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KOOBF Cassettes for Leica 250 Reporter

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The Leica 250 Reporter was a popular camera with walking photograph operators mainly in seaside towns. I believe some companies engraved the cassettes with the owner’s name. I have heard that William Foster Brigham used Leica 250s at Bridlington and that his KOOBF cassettes were professionally engraved with “Brigham Bridlington.”  A KOOBF cassette has come to my attention that is crudely hand engraved with “Movie Snaps.” I wonder if any member of this forum has a KOOBF cassettes with other photographers names on them?

Edited by g8jbd

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2 of my 4 KOOBF's are also professionally engraved Brighams of Bridlington, who it is believed, were the original owners of my 250FF camera. Brighams had a number of these cameras, both FF and GG models. They later cannibalised the less good cameras to keep the better ones working. My one has no dings and is in reasonable condition but is fairly well brassed. The original nickel wind-on and film tensioning knob, has been replaced by the chrome one off a GG model. My 250FF has just gone off to Malcolm Taylor, who probably has the last stock of 250 spare parts in the world, for a full service to bring back to optimal user mechanical condition. The lovely condition (probably too good to be ex-Brighams) early 1933 nickel Summar has gone with the 250 for cleaning, lubrication and collimation.  Below a picture of one of my Brigham KOOBF's on an AFLON winder and my 250FF Reporter.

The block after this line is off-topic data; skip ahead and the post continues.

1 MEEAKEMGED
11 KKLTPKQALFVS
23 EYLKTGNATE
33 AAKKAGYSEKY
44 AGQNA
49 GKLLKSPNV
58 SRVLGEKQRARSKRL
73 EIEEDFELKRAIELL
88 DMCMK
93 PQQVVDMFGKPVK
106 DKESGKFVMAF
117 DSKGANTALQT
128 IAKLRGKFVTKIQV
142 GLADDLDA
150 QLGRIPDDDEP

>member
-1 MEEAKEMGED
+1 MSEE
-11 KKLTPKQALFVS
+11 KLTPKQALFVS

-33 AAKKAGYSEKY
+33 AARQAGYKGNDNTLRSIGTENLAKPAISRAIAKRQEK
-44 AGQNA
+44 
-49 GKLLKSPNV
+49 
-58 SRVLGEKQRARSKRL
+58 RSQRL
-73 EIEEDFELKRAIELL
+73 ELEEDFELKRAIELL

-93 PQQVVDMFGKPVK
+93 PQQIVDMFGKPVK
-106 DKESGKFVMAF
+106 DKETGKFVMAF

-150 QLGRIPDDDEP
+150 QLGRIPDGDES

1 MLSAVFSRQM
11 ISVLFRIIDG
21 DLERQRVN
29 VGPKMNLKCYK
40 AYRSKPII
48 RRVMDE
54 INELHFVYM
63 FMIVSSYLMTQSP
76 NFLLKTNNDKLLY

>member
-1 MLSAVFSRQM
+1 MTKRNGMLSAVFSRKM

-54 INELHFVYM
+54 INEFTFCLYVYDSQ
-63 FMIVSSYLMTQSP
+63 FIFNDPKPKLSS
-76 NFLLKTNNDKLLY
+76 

Wilson

 

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I had a long conversation with Malcolm Taylor who almost certainly knows more about the 250 than any other living person. He was telling me that unlike what most people think, that there were three types of 250, DD (only 2 made, based on a Model II and maybe, both converted to FF), FF, based on a Model III and GG based on a IIIa, there are actually nine sub-variants over the entire manufacturing history. Leica continuously improved the camera, based on user experiences. There were even a few assembled from spare parts post-war. There are at least three variants of the electric motor drive, including one with ball races (Kugellager), for low temperature aviation use. A significant number of electric motor drive 250's were mounted in the belly of JU-87 (Stuka) aircraft, along with a smaller, electric motor drive, large cassette Robot Camera in the tail, for post attack photographs. These had to be manually switched on by the pilot, who may have had his mind on other matters and often forgot. With the high attrition rate of the JU-87 aircraft, this is why there are not many 250 Reporters around nowadays, out of the total production, believed to be 983 cameras (2DD, 246FF and 735 GG). I have been told by someone else, that it is possible that the early production, wartime black 85mm/f1.5 Summarex lenses, were for aircraft use with the motor drive 250 cameras, as for aviation use, the very shallow DOF would not have been an issue and the fast lens speed a very positive benefit. 

For the civilian version of the 250, Leica made a special SCNOO rapid winder. At least one of these still survives. These maybe were not very successful, due to having to pull the film from and wind into the large KOOBF cassettes, they must have been very stiff to operate. This load is also what causes the slip clutch in the wind on mechanism to wear out, like the one on my 250. Malcolm has spares to repair this.